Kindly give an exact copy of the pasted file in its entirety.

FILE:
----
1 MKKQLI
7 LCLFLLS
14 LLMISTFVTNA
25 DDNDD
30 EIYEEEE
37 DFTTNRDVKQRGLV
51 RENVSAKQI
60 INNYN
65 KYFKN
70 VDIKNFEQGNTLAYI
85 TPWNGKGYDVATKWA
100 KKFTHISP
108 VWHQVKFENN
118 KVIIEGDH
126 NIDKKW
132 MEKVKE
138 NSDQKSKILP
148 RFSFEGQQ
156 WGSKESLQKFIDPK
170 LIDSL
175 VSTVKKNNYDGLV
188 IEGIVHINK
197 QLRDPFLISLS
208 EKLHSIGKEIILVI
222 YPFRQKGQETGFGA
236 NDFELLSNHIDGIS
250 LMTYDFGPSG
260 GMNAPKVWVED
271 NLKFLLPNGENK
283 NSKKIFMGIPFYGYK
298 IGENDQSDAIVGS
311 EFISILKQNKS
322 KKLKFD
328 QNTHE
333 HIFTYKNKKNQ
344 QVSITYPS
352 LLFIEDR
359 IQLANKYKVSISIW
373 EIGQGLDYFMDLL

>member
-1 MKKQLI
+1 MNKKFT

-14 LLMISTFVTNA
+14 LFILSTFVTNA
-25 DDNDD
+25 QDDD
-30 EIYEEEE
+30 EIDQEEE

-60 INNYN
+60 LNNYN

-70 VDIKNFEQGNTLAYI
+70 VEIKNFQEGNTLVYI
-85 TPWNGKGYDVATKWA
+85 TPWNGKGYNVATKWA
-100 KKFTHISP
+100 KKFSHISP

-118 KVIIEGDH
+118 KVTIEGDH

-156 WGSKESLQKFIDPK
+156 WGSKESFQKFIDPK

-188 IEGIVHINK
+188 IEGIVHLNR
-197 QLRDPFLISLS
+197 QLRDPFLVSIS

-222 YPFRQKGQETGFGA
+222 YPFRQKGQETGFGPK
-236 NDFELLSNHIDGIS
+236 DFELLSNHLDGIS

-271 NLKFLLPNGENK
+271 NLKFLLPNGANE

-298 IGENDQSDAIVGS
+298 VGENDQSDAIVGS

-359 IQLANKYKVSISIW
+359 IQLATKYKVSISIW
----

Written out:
1 MKKQLI
7 LCLFLLS
14 LLMISTFVTNA
25 DDNDD
30 EIYEEEE
37 DFTTNRDVKQRGLV
51 RENVSAKQI
60 INNYN
65 KYFKN
70 VDIKNFEQGNTLAYI
85 TPWNGKGYDVATKWA
100 KKFTHISP
108 VWHQVKFENN
118 KVIIEGDH
126 NIDKKW
132 MEKVKE
138 NSDQKSKILP
148 RFSFEGQQ
156 WGSKESLQKFIDPK
170 LIDSL
175 VSTVKKNNYDGLV
188 IEGIVHINK
197 QLRDPFLISLS
208 EKLHSIGKEIILVI
222 YPFRQKGQETGFGA
236 NDFELLSNHIDGIS
250 LMTYDFGPSG
260 GMNAPKVWVED
271 NLKFLLPNGENK
283 NSKKIFMGIPFYGYK
298 IGENDQSDAIVGS
311 EFISILKQNKS
322 KKLKFD
328 QNTHE
333 HIFTYKNKKNQ
344 QVSITYPS
352 LLFIEDR
359 IQLANKYKVSISIW
373 EIGQGLDYFMDLL

>member
-1 MKKQLI
+1 MNKKFT

-14 LLMISTFVTNA
+14 LFILSTFVTNA
-25 DDNDD
+25 QDDD
-30 EIYEEEE
+30 EIDQEEE

-60 INNYN
+60 LNNYN

-70 VDIKNFEQGNTLAYI
+70 VEIKNFQEGNTLVYI
-85 TPWNGKGYDVATKWA
+85 TPWNGKGYNVATKWA
-100 KKFTHISP
+100 KKFSHISP

-118 KVIIEGDH
+118 KVTIEGDH

-156 WGSKESLQKFIDPK
+156 WGSKESFQKFIDPK

-188 IEGIVHINK
+188 IEGIVHLNR
-197 QLRDPFLISLS
+197 QLRDPFLVSIS

-222 YPFRQKGQETGFGA
+222 YPFRQKGQETGFGPK
-236 NDFELLSNHIDGIS
+236 DFELLSNHLDGIS

-271 NLKFLLPNGENK
+271 NLKFLLPNGANE

-298 IGENDQSDAIVGS
+298 VGENDQSDAIVGS

-359 IQLANKYKVSISIW
+359 IQLATKYKVSISIW